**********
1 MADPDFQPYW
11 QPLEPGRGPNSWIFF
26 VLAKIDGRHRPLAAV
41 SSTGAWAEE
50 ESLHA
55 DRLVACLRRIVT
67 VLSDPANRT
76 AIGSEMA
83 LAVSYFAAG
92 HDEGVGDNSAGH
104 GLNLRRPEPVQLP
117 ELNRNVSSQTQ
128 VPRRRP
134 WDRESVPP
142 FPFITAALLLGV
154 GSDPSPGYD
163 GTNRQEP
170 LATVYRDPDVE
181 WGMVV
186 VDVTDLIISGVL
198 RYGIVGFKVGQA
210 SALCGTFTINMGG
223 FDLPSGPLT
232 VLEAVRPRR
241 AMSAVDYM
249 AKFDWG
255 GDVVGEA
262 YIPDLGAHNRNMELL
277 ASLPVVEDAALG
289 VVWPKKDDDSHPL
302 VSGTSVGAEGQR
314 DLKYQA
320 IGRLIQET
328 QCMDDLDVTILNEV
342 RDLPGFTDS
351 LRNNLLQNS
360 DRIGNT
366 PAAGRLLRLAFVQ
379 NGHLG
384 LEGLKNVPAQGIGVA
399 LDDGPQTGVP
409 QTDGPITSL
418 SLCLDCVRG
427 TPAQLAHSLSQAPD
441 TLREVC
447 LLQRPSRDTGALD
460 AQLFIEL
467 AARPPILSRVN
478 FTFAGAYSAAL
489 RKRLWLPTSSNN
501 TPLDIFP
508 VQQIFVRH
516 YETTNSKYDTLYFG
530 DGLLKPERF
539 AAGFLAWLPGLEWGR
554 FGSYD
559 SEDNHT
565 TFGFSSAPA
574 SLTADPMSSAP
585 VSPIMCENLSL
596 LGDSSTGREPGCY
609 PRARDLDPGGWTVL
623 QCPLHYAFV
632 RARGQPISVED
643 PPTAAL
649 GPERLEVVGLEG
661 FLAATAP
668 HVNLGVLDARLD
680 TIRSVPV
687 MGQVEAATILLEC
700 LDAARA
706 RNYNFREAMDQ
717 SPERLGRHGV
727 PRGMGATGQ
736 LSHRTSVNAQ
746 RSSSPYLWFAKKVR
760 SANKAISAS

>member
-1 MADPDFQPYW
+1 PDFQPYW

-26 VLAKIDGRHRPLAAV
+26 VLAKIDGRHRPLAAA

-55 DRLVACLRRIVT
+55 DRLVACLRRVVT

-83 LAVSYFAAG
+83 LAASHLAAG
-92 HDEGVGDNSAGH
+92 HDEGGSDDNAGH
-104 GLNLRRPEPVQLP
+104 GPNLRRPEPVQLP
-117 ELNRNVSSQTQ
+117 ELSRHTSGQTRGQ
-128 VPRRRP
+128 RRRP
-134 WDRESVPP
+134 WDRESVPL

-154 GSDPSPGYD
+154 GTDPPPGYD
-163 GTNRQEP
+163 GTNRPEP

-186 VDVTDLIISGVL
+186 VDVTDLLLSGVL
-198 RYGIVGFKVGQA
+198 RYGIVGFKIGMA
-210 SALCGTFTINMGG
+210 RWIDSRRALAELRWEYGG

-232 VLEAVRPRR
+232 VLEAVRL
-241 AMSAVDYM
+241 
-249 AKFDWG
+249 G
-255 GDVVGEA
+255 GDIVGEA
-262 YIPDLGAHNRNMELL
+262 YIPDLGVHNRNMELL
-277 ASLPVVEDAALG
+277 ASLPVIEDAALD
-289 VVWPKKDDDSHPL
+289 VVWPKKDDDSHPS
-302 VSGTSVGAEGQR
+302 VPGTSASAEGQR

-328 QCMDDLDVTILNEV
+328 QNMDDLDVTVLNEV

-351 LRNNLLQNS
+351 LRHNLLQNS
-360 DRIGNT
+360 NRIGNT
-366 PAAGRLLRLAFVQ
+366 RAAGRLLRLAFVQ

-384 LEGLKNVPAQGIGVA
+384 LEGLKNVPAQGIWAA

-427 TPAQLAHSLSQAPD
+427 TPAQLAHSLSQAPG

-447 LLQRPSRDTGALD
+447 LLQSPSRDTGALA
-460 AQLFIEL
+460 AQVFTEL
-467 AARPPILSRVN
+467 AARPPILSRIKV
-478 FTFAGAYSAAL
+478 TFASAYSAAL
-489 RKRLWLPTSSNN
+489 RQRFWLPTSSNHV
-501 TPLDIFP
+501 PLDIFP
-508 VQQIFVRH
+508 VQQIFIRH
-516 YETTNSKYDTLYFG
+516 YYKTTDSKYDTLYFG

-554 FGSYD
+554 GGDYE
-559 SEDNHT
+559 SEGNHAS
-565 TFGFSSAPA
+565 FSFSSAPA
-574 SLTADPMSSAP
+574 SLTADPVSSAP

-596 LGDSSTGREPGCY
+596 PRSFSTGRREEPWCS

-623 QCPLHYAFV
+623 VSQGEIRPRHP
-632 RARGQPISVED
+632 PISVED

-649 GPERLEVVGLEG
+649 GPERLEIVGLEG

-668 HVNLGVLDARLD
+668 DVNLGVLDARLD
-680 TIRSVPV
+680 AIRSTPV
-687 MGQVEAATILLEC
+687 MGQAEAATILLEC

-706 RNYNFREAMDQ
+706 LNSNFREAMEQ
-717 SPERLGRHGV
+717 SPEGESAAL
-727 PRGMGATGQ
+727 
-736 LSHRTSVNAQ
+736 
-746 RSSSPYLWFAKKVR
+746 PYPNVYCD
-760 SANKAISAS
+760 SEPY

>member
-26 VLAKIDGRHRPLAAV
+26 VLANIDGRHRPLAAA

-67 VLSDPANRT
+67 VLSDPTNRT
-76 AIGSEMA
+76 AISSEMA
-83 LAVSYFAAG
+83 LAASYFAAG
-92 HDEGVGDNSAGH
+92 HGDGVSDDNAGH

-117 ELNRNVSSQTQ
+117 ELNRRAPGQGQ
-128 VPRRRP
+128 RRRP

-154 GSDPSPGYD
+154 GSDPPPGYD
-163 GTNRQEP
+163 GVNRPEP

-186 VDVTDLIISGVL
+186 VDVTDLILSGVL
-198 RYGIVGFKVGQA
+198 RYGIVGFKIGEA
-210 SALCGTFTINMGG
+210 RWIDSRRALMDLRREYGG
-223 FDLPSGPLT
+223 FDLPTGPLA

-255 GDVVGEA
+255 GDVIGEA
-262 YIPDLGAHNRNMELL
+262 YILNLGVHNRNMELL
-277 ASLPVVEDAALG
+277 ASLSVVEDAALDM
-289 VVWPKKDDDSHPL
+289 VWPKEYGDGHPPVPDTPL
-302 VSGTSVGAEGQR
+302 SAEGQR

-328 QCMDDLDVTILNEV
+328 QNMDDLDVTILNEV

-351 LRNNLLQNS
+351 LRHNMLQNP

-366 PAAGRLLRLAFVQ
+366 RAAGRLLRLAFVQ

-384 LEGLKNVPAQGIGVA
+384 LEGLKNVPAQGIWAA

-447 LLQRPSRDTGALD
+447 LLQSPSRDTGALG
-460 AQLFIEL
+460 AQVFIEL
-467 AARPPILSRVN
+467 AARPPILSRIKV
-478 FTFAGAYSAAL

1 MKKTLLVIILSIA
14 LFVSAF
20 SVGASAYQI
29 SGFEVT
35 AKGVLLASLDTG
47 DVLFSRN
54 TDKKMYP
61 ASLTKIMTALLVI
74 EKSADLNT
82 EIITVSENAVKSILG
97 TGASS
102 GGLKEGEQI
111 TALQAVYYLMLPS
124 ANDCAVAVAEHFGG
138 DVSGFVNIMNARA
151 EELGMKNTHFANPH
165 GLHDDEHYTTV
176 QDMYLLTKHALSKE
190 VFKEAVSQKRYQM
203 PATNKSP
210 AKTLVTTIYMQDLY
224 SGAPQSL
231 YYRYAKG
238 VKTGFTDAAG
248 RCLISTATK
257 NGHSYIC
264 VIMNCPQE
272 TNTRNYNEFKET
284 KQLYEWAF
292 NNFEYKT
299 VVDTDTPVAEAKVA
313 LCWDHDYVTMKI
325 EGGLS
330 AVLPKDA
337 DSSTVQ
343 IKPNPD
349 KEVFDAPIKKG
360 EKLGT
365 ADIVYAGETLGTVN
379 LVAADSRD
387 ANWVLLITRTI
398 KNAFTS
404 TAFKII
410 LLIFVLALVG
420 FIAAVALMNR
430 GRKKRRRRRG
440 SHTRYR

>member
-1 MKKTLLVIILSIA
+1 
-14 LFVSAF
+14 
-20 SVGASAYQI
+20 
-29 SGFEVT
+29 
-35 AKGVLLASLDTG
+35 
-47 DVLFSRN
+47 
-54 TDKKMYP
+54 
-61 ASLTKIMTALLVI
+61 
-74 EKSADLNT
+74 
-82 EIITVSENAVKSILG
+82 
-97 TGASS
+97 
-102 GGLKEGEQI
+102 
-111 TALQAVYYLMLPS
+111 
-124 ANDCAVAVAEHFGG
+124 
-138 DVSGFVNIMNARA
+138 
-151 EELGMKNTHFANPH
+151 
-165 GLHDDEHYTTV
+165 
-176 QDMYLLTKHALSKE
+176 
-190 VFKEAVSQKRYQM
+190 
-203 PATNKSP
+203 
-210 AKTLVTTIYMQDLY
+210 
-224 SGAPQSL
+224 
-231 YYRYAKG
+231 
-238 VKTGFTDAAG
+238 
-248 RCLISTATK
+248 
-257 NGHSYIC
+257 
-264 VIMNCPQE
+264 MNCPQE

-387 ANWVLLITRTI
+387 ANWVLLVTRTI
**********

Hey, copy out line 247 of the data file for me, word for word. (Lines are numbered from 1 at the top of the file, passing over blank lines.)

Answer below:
97 TGASS